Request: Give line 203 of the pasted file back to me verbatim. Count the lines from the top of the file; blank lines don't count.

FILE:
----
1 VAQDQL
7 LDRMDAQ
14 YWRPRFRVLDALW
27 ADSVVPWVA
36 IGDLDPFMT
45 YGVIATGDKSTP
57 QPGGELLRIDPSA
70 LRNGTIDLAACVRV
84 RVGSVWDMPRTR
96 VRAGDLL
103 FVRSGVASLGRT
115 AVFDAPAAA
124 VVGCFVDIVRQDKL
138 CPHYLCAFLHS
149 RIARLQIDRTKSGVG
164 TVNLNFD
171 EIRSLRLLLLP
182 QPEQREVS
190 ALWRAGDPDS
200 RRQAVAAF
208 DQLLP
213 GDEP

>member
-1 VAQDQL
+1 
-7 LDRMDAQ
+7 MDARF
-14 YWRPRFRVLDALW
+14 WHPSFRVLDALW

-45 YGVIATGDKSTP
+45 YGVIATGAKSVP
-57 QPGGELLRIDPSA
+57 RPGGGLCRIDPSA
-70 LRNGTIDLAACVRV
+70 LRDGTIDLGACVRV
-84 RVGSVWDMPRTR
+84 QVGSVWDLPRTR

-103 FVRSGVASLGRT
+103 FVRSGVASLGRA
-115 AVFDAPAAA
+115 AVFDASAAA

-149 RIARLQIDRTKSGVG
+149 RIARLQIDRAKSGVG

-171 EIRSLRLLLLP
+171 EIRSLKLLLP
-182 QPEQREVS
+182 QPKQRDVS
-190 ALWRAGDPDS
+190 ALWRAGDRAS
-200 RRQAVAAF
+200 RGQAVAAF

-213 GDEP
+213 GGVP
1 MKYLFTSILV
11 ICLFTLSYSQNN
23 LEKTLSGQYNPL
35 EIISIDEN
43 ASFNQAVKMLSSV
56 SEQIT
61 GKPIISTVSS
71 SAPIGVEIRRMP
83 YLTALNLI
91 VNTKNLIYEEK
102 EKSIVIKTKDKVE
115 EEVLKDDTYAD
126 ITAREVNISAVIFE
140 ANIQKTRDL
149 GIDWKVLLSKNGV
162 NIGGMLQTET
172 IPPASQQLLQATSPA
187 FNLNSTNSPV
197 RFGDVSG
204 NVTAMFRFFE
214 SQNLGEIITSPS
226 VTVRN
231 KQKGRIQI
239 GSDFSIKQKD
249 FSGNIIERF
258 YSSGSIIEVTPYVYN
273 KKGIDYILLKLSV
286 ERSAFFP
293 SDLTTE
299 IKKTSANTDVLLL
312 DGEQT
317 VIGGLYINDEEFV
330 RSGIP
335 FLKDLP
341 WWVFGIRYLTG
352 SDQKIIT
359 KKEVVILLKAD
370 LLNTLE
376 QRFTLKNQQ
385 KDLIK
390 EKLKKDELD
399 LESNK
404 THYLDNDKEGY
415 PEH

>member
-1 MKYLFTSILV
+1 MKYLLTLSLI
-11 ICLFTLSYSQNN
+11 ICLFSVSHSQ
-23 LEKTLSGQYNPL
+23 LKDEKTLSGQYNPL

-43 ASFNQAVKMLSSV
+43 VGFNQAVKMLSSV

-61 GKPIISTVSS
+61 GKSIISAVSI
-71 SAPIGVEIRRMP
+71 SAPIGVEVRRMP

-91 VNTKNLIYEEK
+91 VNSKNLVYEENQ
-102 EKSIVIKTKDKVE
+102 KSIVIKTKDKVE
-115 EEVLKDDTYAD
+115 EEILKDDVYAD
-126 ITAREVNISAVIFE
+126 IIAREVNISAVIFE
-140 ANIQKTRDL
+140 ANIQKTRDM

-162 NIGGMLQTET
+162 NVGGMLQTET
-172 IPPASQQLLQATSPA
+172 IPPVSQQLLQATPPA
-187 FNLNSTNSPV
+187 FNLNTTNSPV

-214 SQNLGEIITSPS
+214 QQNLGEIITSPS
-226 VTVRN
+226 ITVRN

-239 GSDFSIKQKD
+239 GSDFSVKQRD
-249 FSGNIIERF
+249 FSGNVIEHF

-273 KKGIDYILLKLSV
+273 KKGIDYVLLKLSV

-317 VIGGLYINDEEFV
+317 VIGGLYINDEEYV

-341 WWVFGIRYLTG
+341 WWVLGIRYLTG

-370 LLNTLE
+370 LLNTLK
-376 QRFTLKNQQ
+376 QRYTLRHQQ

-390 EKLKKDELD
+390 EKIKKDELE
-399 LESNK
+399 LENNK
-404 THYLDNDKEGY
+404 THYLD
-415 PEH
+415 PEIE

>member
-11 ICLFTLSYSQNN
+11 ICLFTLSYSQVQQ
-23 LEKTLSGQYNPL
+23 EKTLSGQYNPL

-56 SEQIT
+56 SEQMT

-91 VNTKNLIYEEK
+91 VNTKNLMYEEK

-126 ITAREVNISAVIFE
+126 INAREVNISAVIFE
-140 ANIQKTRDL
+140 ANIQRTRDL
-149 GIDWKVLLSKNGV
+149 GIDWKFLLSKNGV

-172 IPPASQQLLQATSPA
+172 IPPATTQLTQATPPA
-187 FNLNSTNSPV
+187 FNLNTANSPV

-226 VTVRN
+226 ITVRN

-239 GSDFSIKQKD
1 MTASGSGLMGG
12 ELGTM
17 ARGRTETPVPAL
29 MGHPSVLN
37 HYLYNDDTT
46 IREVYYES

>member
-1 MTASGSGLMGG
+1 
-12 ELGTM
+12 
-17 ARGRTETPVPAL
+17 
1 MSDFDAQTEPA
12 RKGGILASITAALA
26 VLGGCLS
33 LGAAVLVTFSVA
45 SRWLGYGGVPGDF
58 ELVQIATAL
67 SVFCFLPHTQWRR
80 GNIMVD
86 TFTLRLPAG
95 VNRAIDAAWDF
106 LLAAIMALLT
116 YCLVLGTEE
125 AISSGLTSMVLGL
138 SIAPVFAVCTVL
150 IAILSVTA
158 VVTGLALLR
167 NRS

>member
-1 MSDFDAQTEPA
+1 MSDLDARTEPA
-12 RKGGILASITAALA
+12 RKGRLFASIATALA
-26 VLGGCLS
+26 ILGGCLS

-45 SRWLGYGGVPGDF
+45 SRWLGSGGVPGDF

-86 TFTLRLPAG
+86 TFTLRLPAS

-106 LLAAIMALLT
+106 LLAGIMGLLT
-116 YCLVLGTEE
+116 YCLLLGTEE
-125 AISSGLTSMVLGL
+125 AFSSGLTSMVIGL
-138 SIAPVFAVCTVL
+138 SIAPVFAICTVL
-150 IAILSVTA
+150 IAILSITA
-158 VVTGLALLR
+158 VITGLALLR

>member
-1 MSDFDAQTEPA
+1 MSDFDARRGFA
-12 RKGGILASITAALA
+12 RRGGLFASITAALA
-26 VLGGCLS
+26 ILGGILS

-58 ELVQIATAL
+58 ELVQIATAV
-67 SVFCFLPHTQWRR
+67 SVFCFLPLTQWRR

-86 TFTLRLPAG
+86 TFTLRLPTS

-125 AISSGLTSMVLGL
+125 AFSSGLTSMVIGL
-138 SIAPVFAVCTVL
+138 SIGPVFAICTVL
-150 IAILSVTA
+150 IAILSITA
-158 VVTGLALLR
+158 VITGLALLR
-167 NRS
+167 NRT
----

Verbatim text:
158 VVTGLALLR